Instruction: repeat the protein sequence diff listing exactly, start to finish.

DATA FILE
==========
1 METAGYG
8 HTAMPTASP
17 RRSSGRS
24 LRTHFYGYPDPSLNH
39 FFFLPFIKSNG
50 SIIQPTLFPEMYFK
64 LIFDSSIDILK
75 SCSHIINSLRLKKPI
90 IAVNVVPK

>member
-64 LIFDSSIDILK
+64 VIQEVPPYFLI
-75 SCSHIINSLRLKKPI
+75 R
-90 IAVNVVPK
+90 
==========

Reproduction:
1 METAGYG
8 HTAMPTASP
17 RRSSGRS
24 LRTHFYGYPDPSLNH
39 FFFLPFIKSNG
50 SIIQPTLFPEMYFK
64 LIFDSSIDILK
75 SCSHIINSLRLKKPI
90 IAVNVVPK

>member
-64 LIFDSSIDILK
+64 VIQEVPPYFLI
-75 SCSHIINSLRLKKPI
+75 R
-90 IAVNVVPK
+90 